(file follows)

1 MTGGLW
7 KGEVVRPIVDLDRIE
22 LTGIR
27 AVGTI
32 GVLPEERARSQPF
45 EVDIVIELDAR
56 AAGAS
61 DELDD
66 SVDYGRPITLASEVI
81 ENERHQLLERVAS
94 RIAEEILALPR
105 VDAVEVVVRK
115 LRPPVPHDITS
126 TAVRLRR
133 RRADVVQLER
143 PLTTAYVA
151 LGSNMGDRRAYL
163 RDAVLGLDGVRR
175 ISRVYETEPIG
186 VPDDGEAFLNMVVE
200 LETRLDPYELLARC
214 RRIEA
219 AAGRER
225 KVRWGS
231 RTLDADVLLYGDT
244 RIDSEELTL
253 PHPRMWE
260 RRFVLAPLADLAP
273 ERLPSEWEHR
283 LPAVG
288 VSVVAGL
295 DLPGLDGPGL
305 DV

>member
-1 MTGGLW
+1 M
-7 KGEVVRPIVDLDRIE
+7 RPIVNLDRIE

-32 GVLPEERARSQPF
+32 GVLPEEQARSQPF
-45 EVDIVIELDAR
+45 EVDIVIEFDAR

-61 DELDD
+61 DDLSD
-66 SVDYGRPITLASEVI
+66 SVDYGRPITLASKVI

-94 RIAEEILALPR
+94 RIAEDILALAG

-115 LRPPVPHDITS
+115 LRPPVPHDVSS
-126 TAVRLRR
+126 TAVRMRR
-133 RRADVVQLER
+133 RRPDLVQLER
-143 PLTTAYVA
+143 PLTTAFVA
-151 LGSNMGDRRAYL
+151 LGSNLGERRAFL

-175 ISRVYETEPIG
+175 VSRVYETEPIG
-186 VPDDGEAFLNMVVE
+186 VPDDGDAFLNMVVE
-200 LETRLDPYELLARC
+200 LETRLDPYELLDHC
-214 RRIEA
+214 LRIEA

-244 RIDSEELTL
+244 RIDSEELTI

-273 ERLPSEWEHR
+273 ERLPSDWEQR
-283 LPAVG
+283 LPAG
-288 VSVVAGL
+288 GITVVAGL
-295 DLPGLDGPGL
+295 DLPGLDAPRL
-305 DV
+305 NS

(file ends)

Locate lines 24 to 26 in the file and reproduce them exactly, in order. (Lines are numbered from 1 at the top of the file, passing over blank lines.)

225 KVRWGS
231 RTLDADVLLYGDT
244 RIDSEELTL